By default TCP wrappers first look in the /etc/hosts.deny file to see what hosts are denied for what service. Next, TCP wrapper looks in /etc/hosts.allow file to see if there are any rules that would allow hosts to connect to a specific service. I’ll create a rule like this in /etc/hosts.deny:
This means that by default all hosts are forbidden to access the SSH service. This needs to be here, otherwise all hosts would have access to the SSH service, since TCP wrappers first looks into hosts.deny file and if there is no rule regarding blocking SSH service, any host can connect.
Next, create a rule in /etc/hosts.allow to allow only specific hosts (as defined earlier) to use the SSH service:
sshd: 192.168.1 18.104.22.168
Now only hosts from the 192.168.1.0/24 network and the 22.214.171.124 host can access the SSH service. All other hosts are disconnected before they even get to the login prompt, and receive an error like this:
ssh_exchange_identification: Connection closed by remote host
Using iptables to allow only specific hosts to connect
An alternative to TCP wrappers (although you can use both at the same time) is limiting SSH access with iptables. Here’s a simple example of how you can allow only a specific host to connect to your SSH service:
~# iptables -A INPUT -p tcp -m state –state NEW –source 126.96.36.199 –dport 22 -j ACCEPT
And make sure no one else has access to SSH service:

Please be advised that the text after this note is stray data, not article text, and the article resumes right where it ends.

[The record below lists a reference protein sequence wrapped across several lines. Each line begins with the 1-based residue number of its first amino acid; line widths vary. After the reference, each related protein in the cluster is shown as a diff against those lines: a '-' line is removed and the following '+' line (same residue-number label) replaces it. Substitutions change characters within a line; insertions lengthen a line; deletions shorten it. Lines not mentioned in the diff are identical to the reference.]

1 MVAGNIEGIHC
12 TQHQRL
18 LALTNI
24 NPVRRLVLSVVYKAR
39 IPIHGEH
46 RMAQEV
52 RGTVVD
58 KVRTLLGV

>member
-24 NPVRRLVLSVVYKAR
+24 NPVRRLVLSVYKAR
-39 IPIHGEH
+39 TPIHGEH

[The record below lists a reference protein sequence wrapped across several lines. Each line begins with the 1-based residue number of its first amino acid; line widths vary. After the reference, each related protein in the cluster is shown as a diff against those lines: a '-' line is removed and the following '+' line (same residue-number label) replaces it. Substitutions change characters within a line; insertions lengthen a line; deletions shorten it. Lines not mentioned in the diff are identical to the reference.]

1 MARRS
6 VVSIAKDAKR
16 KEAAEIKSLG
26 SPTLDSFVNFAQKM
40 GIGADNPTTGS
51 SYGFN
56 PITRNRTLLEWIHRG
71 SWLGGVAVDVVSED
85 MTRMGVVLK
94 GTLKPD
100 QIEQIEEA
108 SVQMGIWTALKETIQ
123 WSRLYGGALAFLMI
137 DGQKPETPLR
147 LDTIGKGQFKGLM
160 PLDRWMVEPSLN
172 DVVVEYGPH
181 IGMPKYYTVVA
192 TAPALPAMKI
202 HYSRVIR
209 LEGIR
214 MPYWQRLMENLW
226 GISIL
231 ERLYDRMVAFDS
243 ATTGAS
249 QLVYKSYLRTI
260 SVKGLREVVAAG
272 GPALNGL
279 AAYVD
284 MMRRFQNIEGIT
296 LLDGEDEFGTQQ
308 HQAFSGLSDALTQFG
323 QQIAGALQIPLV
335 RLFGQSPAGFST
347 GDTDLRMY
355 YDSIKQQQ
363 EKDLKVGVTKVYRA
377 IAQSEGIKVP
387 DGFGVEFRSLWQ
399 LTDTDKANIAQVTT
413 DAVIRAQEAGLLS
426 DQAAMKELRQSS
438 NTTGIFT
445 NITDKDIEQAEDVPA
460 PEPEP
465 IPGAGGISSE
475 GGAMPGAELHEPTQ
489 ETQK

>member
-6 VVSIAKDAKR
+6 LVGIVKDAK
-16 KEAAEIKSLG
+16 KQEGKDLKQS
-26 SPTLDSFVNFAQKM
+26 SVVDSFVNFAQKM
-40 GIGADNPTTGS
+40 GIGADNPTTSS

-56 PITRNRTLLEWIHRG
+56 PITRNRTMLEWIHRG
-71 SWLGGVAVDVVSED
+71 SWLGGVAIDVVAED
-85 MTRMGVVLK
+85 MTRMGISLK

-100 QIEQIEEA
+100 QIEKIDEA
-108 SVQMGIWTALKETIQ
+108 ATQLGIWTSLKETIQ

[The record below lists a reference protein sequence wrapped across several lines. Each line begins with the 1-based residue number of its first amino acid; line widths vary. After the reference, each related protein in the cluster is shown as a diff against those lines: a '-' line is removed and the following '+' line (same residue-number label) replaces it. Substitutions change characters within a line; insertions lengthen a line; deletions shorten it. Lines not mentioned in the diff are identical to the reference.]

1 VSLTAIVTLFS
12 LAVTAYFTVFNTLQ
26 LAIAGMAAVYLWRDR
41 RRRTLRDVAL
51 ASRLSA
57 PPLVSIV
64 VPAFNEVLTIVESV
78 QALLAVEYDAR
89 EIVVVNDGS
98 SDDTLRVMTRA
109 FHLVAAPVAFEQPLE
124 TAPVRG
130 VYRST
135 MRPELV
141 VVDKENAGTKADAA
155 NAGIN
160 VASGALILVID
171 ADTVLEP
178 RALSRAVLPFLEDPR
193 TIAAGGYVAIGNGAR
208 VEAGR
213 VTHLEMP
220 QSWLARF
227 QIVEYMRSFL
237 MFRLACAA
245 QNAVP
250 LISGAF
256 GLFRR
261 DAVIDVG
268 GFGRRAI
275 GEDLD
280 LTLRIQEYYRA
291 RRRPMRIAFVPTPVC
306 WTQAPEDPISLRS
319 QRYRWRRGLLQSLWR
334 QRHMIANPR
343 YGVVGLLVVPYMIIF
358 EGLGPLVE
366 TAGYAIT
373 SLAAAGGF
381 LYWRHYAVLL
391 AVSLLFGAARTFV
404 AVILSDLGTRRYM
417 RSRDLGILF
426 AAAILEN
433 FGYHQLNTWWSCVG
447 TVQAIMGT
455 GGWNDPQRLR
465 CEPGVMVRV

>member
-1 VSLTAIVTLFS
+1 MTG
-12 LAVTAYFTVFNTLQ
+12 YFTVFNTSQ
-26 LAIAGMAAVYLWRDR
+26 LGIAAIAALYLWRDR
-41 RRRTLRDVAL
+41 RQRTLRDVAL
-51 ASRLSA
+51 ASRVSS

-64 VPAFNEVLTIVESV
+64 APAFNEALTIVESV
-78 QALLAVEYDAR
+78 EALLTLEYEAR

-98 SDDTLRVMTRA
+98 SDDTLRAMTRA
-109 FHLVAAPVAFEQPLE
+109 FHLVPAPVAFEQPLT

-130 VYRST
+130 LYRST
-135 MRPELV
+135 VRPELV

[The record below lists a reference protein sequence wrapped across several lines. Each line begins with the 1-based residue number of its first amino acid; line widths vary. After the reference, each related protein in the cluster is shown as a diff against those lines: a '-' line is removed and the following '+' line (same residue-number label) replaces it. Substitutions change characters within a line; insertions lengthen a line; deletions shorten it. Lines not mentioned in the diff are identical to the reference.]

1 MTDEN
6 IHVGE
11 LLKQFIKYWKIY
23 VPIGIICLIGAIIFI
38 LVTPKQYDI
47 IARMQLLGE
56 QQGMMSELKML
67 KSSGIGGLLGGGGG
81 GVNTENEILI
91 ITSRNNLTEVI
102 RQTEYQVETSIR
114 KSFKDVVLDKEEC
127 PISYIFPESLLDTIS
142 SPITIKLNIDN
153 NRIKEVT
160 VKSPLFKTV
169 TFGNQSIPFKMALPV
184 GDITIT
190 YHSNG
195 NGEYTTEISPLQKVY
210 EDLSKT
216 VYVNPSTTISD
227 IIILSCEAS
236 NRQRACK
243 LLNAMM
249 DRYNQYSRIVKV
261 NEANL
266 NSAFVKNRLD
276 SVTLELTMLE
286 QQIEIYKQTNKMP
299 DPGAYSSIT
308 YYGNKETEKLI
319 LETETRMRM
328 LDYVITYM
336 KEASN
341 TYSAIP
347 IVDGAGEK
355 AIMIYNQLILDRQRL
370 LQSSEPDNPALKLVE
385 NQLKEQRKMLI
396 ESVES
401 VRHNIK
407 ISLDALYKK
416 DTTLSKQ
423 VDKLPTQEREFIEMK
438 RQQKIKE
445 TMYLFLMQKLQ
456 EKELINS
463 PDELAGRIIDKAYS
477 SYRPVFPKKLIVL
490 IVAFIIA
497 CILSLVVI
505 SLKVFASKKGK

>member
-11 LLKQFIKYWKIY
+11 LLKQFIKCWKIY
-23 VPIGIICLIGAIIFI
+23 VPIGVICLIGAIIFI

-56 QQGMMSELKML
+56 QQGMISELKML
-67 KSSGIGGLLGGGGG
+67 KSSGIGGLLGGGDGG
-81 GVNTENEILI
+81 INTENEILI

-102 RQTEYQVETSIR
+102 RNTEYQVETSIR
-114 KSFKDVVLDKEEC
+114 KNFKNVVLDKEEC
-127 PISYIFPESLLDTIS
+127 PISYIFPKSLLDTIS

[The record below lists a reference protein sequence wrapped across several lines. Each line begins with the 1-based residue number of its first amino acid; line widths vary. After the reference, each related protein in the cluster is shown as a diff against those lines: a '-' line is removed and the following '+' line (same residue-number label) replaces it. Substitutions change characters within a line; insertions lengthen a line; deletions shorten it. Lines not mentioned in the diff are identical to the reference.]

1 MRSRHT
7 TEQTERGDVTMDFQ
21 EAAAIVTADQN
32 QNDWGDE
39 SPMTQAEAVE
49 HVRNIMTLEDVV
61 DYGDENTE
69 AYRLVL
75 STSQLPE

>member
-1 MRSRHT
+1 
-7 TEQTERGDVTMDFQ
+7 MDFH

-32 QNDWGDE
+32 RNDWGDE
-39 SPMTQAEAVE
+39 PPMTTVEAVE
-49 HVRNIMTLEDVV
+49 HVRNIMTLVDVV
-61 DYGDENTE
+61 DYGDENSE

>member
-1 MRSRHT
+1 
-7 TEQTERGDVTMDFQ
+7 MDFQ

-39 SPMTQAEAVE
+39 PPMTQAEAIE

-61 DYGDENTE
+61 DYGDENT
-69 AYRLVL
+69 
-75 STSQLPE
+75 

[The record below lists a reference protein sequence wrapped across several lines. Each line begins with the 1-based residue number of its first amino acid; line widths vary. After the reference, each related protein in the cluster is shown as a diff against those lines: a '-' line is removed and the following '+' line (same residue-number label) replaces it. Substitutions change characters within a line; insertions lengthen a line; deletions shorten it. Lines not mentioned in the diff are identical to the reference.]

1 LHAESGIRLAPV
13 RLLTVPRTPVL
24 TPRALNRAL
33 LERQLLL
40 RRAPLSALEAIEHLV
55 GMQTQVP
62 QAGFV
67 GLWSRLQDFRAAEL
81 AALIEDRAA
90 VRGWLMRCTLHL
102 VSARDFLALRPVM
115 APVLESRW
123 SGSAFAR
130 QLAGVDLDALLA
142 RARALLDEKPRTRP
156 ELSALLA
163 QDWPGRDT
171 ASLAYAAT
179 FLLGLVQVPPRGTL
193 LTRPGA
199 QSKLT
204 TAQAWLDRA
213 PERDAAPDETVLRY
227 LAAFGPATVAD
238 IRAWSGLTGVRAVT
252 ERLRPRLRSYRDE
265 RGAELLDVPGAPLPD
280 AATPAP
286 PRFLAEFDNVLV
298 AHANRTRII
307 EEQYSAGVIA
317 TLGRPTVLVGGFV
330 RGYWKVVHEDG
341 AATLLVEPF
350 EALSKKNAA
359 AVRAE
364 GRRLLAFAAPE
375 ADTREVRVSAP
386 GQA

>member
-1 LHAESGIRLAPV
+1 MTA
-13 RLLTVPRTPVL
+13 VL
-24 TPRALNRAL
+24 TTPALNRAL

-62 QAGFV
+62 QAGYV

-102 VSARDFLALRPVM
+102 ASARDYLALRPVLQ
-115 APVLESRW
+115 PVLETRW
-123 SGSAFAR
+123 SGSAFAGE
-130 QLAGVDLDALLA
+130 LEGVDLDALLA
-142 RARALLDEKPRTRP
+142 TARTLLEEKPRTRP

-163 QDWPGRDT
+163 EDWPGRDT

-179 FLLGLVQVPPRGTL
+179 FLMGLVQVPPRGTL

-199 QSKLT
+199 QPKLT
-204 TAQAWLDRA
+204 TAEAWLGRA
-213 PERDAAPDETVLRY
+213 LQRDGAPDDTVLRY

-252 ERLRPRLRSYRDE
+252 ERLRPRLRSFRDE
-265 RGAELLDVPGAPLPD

~# iptables -A INPUT -p tcp –dport 22 -j DROP
Save your new rules and you’re all done.
SSH time-lock tricks
You can also use different iptables parameters to limit connections to the SSH service for specific time periods. You can use the /second, /minute, /hour, or /day switch in any of the following examples.
In the first example, if a user enters the wrong password, access to the SSH service is blocked for one minute, and the user gets only one login try per minute from that moment on:
~# iptables -A INPUT -p tcp -m state –syn –state NEW –dport 22 -m limit –limit 1/minute –limit-burst 1 -j ACCEPT
~# iptables -A INPUT -p tcp -m state –syn –state NEW –dport 22 -j DROP
In a second example, iptables are set to allow only host 188.8.131.52 to connect to the SSH service. After three failed login tries, iptables allows the host only one login try per minute:
~# iptables -A INPUT -p tcp -s 184.108.40.206 -m state –syn –state NEW –dport 22 -m limit –limit 1/minute –limit-burst 1 -j ACCEPT
~# iptables -A INPUT -p tcp -s 220.127.116.11 -m state –syn –state NEW –dport 22 -j DROP
These features are not hard to configure, but they are very powerful techniques for securing your SSH service. It’s a small price to pay for a good night’s sleep.